Denise HANFORD, Plaintiff-Appellant, v. PLAZA PACKAGING CORP., et al., Defendants-Respondents, Morton Landowne, Defendant.
Order, Supreme Court, Bronx County (Kenneth Thompson, Jr., J.), entered November 16, 1999, which, inter alia, granted the motion of defendants-respondents Plaza Packaging Corp., the estate of Douglas Zimmerman, and Michael Albert for summary judgment dismissing the complaint, unanimously modified, on the law, to reinstate the fourth cause of action against defendants Plaza and Zimmerman, and otherwise affirmed, without costs.
Plaintiff Hanford received Workers' Compensation benefits as a result of an attempted videotaping of her by defendant Landowne while she was in the company locker room. She then brought a suit against her employer, and various officers of the company, alleging, inter alia, violations of the State Human Rights Law (Executive Law § 290 et seq.), for creation of a hostile work environment. The substance of the fourth cause of action was that defendant Zimmerman, an officer of the company, had subjected her to a hostile work environment by directing inappropriate sexual remarks and jokes toward her, and making demands upon her for sexual relations in exchange for forgiving a loan.
The IAS court granted defendants' motion for summary judgment, finding that the award of Workers' Compensation benefits barred any similar claims by plaintiff against her employers. We modify this determination because plaintiff's award of workers' compensation benefits resulted solely from the attempted videotaping by Landowne, and did not implicate at all the alleged, intentional activities of Zimmerman. Thus, a separate cause of action for the creation of a hostile work environment under Executive Law § 296 is not precluded by plaintiff's recovery of compensation benefits. Summary judgment dismissing the fourth cause of action is not otherwise warranted since plaintiff's deposition testimony raises material questions of fact respecting Zimmerman's conduct.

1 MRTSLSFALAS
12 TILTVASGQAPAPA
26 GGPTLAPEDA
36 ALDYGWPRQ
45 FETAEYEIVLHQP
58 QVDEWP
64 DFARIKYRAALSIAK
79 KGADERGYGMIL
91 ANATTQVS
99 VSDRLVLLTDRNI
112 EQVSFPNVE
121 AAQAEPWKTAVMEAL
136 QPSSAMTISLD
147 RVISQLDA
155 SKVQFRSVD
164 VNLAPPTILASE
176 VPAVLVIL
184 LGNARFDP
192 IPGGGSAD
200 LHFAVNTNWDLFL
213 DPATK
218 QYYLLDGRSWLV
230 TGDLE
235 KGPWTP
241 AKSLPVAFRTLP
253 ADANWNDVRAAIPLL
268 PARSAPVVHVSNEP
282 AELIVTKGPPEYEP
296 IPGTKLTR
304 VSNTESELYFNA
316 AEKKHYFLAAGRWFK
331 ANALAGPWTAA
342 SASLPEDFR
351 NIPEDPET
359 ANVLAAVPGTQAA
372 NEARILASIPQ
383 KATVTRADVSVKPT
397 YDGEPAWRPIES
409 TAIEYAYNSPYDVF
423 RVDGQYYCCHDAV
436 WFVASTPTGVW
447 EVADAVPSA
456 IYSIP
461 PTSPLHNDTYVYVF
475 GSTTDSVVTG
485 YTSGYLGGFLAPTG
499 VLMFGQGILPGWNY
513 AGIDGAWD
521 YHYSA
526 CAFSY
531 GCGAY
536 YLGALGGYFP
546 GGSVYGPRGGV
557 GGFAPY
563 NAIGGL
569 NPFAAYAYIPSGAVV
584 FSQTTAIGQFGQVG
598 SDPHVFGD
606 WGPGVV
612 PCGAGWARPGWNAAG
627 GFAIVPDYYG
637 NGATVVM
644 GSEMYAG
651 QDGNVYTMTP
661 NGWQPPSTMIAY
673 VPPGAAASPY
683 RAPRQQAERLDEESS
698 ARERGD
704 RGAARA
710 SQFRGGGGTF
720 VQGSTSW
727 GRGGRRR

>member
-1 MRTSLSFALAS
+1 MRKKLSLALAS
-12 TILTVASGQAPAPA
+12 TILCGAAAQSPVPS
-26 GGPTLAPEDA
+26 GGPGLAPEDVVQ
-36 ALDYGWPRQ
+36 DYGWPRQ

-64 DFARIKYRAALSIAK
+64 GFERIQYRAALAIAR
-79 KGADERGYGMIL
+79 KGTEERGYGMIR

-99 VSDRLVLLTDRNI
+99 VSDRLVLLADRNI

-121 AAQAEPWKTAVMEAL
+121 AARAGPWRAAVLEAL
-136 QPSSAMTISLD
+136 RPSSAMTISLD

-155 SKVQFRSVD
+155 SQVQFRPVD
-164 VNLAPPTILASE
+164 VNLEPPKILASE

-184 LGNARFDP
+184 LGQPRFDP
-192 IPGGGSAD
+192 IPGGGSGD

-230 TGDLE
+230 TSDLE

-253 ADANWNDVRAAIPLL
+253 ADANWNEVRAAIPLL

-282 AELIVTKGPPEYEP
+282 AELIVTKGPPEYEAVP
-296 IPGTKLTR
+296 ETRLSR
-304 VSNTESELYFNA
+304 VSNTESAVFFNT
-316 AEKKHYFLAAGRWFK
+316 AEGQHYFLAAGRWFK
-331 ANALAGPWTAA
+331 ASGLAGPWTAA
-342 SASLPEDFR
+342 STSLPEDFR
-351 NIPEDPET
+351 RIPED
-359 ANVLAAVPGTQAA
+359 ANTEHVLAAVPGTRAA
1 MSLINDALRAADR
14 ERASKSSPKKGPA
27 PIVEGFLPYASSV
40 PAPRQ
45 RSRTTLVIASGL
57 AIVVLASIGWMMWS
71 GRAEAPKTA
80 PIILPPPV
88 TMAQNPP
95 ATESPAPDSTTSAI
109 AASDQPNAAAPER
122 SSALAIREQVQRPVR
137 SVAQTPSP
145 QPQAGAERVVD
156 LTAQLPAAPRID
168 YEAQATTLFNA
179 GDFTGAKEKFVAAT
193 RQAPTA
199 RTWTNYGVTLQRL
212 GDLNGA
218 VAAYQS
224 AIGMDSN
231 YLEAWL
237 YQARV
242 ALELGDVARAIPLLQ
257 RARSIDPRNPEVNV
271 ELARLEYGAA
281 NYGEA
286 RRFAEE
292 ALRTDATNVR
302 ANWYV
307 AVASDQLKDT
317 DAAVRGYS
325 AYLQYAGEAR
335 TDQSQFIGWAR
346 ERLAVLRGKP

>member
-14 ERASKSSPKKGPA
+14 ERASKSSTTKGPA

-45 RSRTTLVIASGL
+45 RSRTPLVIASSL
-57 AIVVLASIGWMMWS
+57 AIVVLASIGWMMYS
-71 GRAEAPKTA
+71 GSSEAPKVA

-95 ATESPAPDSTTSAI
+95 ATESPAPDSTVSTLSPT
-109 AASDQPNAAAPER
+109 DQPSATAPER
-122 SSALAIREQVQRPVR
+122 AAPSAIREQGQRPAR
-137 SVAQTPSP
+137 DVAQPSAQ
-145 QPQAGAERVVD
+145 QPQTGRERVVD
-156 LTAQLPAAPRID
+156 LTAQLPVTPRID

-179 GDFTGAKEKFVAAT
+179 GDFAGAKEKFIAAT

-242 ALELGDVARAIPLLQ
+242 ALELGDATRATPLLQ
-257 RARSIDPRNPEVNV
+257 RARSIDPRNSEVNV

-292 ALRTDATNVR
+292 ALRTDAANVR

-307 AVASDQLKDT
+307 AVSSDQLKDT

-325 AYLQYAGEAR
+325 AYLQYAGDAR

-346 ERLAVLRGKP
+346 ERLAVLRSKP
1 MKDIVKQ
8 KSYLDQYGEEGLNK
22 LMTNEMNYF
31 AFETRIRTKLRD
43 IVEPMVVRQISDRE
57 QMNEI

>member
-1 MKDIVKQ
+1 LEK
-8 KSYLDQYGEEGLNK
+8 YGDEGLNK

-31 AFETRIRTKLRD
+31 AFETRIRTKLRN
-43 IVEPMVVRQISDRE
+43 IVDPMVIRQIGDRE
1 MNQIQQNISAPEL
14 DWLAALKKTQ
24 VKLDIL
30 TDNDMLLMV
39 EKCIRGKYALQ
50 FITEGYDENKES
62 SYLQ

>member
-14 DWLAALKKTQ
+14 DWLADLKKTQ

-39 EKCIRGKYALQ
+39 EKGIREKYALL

Although the IAS court did not address Hanford's cross motion to amend the complaint to assert a cause of action under the New York City Human Rights Law, it implicitly denied the cross motion when it dismissed the complaint as barred in its entirety by the exclusivity provisions of the Workers' Compensation Law. Although we find that plaintiff's receipt of a Workers' Compensation award does not bar her complaint in its entirety, and, accordingly, that her cross motion to amend may not be denied upon that ground, the motion should nonetheless be denied. While leave to amend is freely given in the absence of prejudice, here, plaintiff, has failed to assert the claims she would now add either in her prior, jurisdictionally defective Federal action premised on the same conduct by defendants, or, until the eleventh hour, in this action. Only when defendants moved for summary judgment in this proceeding did she seek to amend the complaint. Plaintiff has offered no excuse for her long delay in seeking the amendment. Indeed, she has not asserted, and apparently can make no assertion, that the proposed cause of action was not discoverable at the time the original complaint was served (see, Konrad v. 136 E. 64th St. Corp., 246 A.D.2d 324, 667 N.Y.S.2d 354). Under the circumstances, the exercise of discretion to permit amendment is not warranted.